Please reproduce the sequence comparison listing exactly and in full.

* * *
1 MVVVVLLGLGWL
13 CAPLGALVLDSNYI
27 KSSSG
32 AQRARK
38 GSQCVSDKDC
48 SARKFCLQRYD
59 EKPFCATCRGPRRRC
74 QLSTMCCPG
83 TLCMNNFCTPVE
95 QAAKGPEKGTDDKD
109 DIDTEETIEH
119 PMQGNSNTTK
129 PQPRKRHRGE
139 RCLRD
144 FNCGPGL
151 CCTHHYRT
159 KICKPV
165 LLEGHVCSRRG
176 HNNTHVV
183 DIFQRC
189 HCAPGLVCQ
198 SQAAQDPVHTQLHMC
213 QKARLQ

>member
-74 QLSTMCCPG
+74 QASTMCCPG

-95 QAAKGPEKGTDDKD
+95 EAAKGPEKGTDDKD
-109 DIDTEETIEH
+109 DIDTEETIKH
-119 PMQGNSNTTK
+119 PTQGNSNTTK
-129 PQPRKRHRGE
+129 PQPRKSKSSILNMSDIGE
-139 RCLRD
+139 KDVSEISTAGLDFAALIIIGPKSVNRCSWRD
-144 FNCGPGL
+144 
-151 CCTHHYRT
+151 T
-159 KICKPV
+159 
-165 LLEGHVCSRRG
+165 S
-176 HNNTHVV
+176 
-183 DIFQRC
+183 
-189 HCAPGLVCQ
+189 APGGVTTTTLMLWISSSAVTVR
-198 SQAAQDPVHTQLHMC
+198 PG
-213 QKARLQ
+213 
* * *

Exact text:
1 MVVVVLLGLGWL
13 CAPLGALVLDSNYI
27 KSSSG
32 AQRARK
38 GSQCVSDKDC
48 SARKFCLQRYD
59 EKPFCATCRGPRRRC
74 QLSTMCCPG
83 TLCMNNFCTPVE
95 QAAKGPEKGTDDKD
109 DIDTEETIEH
119 PMQGNSNTTK
129 PQPRKRHRGE
139 RCLRD
144 FNCGPGL
151 CCTHHYRT
159 KICKPV
165 LLEGHVCSRRG
176 HNNTHVV
183 DIFQRC
189 HCAPGLVCQ
198 SQAAQDPVHTQLHMC
213 QKARLQ

>member
-74 QLSTMCCPG
+74 QASTMCCPG

-95 QAAKGPEKGTDDKD
+95 EAAKGPEKGTDDKD
-109 DIDTEETIEH
+109 DIDTEETIKH
-119 PMQGNSNTTK
+119 PTQGNSNTTK
-129 PQPRKRHRGE
+129 PQPRKSKSSILNMSDIGE
-139 RCLRD
+139 KDVSEISTAGLDFAALIIIGPKSVNRCSWRD
-144 FNCGPGL
+144 
-151 CCTHHYRT
+151 T
-159 KICKPV
+159 
-165 LLEGHVCSRRG
+165 S
-176 HNNTHVV
+176 
-183 DIFQRC
+183 
-189 HCAPGLVCQ
+189 APGGVTTTTLMLWISSSAVTVR
-198 SQAAQDPVHTQLHMC
+198 PG
-213 QKARLQ
+213 